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Which NFL replacement quarterback would you want running your team’s offense this season?

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Daniel Jones? Gardner Minshew? Teddy Bridgewater? uh ... Colt McCoy?

NFL: Washington Redskins at New York Giants Brad Penner-USA TODAY Sports

2019 has been the year of the backup quarterback.

Nine different starting passers have been sidelined either by injury or ineffective play through just four weeks of the regular season — and that doesn’t count Jacoby Brissett’s ascent following Andrew Luck’s abrupt retirement. That’s been a crisis for some teams and an opportunity for others.

Some of these starters-by-necessity have exceeded expectations, like Gardner Minshew in Jacksonville or Daniel Jones in New York — each of whom is riding a two-game winning streak. Others, like Chase Daniel or Teddy Bridgewater, have failed to dazzle but have still done enough to lead their teams to victory.

So given what we know through four weeks, which backup passer who’s been pressed into a starting role would you build a team around?

Daniel Jones

I know, I know. I was probably very, very wrong about Jones when the Giants made him the sixth overall pick of last spring’s draft. I looked at him and saw a player whose measurables and collegiate production were separated by a gulf as wide as the Pacific Ocean. But after averaging 6.2 adjusted yards per pass over three seasons as a zero-time All-ACC honoree at Duke, Jones has revived the Giants, averaging 7.9 adjusted yards per attempt in his two starts.

More importantly, he’s looked like he’s belonged behind center as an NFL quarterback. Jones wasn’t overwhelmed in the pocket while leading New York back from an 18-point second half deficit against the Buccaneers in his first pro start, even without Saquon Barkley in the lineup.

His second start, which saw him throw a pair of interceptions in an easy win over a bad Washington team, wasn’t as strong statistically but was still somehow similarly inspiring. Jones looked light years better than Dwayne Haskins, the former Ohio State QB selected nine slots after him in April. While Haskins struggled under pressure and failed to get his timing right, Jones remained composed in the pocket, mostly made the right decisions, and used his legs to avoid pressure — he ran for 33 yards while not taking a sack all afternoon.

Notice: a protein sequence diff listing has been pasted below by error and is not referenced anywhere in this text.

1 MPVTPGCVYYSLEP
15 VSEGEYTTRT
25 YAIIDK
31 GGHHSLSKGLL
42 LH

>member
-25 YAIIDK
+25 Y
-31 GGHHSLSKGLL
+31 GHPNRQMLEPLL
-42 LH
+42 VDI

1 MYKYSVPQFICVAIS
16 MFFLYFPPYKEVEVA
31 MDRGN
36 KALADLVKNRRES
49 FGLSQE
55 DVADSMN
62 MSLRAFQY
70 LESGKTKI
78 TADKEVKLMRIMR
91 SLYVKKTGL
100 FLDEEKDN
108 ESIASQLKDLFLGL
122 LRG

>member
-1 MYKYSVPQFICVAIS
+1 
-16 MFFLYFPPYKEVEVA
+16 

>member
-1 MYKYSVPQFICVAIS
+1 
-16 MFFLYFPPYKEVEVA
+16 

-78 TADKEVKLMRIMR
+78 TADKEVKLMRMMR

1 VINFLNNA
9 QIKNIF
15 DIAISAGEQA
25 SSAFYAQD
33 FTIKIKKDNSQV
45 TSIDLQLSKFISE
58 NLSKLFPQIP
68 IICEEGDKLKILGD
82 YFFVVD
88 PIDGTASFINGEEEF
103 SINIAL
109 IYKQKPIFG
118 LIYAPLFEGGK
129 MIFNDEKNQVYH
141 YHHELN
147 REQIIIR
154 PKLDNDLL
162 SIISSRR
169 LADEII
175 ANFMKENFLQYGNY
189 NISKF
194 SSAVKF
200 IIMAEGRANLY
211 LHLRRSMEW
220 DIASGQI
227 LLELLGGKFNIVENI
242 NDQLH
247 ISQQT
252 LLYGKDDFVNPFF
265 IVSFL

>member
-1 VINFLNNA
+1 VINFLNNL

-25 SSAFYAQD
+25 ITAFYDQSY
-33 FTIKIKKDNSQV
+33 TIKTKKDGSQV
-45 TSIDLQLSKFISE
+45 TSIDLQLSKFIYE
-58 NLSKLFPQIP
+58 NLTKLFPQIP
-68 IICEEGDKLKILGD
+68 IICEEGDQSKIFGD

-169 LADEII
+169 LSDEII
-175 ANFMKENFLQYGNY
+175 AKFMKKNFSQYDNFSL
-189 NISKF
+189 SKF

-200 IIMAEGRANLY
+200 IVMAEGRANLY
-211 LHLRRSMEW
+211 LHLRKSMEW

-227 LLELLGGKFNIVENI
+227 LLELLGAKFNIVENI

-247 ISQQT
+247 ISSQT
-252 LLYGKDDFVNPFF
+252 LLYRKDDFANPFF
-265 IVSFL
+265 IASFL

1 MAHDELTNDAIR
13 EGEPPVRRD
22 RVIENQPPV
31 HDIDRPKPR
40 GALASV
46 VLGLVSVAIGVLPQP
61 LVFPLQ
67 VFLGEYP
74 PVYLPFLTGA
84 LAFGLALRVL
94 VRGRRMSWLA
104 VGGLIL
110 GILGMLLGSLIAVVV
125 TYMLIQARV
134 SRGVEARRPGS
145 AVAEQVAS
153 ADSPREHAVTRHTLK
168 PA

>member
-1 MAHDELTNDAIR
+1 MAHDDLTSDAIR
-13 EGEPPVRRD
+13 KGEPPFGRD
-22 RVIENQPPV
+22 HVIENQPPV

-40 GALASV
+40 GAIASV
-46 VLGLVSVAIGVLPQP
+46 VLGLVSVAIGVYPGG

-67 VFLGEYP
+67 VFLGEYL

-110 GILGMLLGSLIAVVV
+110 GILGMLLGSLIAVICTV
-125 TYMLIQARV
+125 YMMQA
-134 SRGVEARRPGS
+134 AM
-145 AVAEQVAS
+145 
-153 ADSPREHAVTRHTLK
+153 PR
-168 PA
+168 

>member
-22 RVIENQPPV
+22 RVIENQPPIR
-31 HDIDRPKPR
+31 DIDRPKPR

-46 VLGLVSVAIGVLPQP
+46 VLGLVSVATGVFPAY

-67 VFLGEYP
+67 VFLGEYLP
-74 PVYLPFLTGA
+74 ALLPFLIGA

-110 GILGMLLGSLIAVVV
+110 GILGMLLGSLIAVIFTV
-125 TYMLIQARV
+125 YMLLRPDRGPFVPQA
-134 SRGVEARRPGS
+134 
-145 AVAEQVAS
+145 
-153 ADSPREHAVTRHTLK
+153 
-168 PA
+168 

Jones seems to have a better innate feel for the NFL game than he did at the college level, and he’s used that to inspire hope in New York and potentially save head coach Pat Shurmur’s job. If I’m building an offense from scratch around one player who didn’t start in Week 1, the former Blue Devil is my guy.

I’m not the only one that feels this way, though there’s more than one correct answer (helllooooo, Mr. Minshew).

Christian D’Andrea

Gardner Minshew

There’s something to be said for anyone who fully embraces the idea that playing football for a living should be fun. Minshew Mania isn’t just about the mustache or the NSFW workout anecdotes, though. He’s a competitor who takes his job seriously (sometimes, maybe a little too seriously), while also approaching life off the field with a carpe diem attitude. Minshew is someone who can go hang out with Uncle Rico and then turn around the next day and march his team down the field for a game-winning drive.

That last part is important, too. A quarterback can’t just be a Cool Dude. He’s gotta wins games. Everything he’s done so far in his career suggests he’s up for that task.

When Minshew was called into duty in the first half of his first NFL game, he completed 13 straight passes and went toe-for-toe, at least for a little while, with Patrick Mahomes. In a game he wasn’t even supposed to play in, Minshew completed 22 of 25 passes for 275 yards, two touchdowns, and an interception that wasn’t in fault.

The next week, he put the Jaguars in a position to beat the Texans at home. With just over three minutes to go and down 13-6, Minshew came alive on a 14-play drive that included his pivotal 18-yard scramble on fourth-and-10. Two plays later, he hit DJ Chark with a touchdown pass. Despite Minshew’s clutchness, Doug Marrone opted to take the ball out of his hands on the two-point conversion attempt and it failed.

The next week, Minshew easily handled the Titans, a team the Jags had only one win against in their previous seven tries. The following week, he was instrumental in Jacksonville digging out of a 17-3 hole in Denver.

His most impressive moment of the day, and probably his career, was all the dancing he did to keep a play alive, with Von Miller and Bradley Chubb up in his business, until he found an open Ryquell Armstead for the touchdown: